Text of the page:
I am on the road this week, coming to you today from the charming ex-pat enclave of San

Miguel de Allende for a wee pause to catch my breath between

gigs in Mexico City and Spokane (now there’s an exercise in contrasts). I know

you are all anxious to know the latest in the Michael Morrissey Jr. (MMJR)

story, which – sorry to tell you this, FEI and USEF folks – seems to be gaining

momentum with the public interest, rather than drying up and fading away like a

dead spider under the bed. I’m afraid this particular spider is still staring at you hairily from the ceiling over your heads.

So here’s the latest: last week I had a long conversation with a Very Important Steward

type who admonished me for my initial post, the one in which I criticized the

stewards at the WEF for failing to punish MMJR for his whipping frenzy. He or

she was unhappy about two things I wrote:

1. That the stewards were to blame.

2. That I said MMJR was not given a yellow card.

For the first item, I must both apologize and set the record straight. Stewards are

responsible for absolutely everything that happens at a competition, except for

what happens in the competition ring itself. The ground jury is solely and

wholly responsible to make sure that rules aren’t broken during their watch in

the actual show ring. So to all stewards at the WEF week seven – hell, let me

extend this to all stewards, whose job is too often a thankless one: I humbly

apologize. Instead, I now direct all my disappointment and sense of injustice

toward the head of the ground jury during the US team trials on February 27th

– I will find that person’s name just as soon as I am back in the land of free, widely available internet. Note to all you sleuthing friends who have been so helpful: if you feel inclined, just go ahead and post the name as a comment to this blog.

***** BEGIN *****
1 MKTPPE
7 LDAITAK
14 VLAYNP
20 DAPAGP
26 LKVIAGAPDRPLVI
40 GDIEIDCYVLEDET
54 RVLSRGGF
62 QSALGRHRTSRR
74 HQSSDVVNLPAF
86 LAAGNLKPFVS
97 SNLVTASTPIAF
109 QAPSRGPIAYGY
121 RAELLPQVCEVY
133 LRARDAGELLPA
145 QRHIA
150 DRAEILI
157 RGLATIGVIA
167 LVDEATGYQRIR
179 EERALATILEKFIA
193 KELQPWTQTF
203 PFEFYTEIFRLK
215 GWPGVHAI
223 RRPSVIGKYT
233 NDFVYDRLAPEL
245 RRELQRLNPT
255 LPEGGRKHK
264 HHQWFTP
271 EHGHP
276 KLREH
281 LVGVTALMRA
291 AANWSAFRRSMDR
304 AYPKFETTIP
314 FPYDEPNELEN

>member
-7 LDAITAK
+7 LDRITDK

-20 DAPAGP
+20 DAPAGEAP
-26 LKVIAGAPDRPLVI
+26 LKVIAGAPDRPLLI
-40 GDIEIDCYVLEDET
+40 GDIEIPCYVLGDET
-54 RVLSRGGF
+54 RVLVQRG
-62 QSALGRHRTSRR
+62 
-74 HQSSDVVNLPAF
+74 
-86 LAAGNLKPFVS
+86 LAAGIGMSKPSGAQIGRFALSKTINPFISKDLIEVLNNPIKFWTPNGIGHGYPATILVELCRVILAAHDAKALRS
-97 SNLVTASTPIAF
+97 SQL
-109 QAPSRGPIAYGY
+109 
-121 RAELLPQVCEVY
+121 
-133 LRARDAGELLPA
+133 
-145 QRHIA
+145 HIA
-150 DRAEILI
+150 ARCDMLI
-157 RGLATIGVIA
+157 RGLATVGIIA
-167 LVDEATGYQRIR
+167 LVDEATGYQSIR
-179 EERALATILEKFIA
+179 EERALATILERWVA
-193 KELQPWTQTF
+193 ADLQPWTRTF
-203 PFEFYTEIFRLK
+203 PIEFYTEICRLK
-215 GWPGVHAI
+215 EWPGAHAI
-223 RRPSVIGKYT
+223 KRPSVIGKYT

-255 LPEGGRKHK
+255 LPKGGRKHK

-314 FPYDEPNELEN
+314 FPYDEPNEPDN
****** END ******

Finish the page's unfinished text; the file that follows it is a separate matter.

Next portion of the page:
For the second item, I defended myself to the Very Important Steward type by saying I

had heard from several sources close to the action that nothing had been done

by the officials. I asked the VIS type if I as a member of the public or a journalist would even have had access to information about a warning or penalty, and he or she was – this boggled my mind, given his or her creds – unable to answer that

question. However, one thing I can say for sure. In spite of his or her disgust at my irresponsible reporting, he or she did not deny that nothing official happened to MMJR that evening. Oh yes. Let’s not forget that MMJR was out there

jumping Crelido the next week at US team trial three.

I am now being told by the FEI that, due to the ongoing investigation into the MMJR

incident, I am no longer going to get any answers about anything. In order not

to ‘jeopardize’ the case they will not even answer my general questions about

how yellow cards, fines and penalties are given out in these cases, whether

they are posted on the FEI website once verdicts have been handed down, and how

a hypothetical case of hitting a horse 13 times (as hard as possible) with a

whip should have been addressed, had everyone responded appropriately. If I can

muster the energy, I will wade back into the Byzantine rules of the FEI and try

to find out for myself, but I’m not optimistic I’ll get answers that way.

You know, transparency was such a trendy word for a while. But I guess the idea just

didn’t take.

One thing that IS transparent is the fact that, in spite of the

FEI telling me that they and USEF are taking this case ‘very seriously,’ MMJR

still racking up the show miles with Crelido. Two helpful fans of my cause sent

me the results from last week’s Gene Mische (that’s great-uncle Gene to MMJR)

$200,000 American Invitational in Tampa. MMJR and Crelido were eighth in the class. I may not be getting any answers

from the federations, but it’s crystal clear to me that as of right now, MMJR

is free to continue whipping his horse in competition. And I am fully aware that this last comment will cause some hackles to rise but I’m just saying what is a natural assumption, given the fact that apart from some booing from audience members when he left the ring that night at WEF, MMJR has suffered no real consequences so far.

I did watch the WC Final dressage ten days ago, but found it a fairly underwhelming

experience. If I come up dry on the MMJR story in the next couple of weeks I’ll

give it some blog time.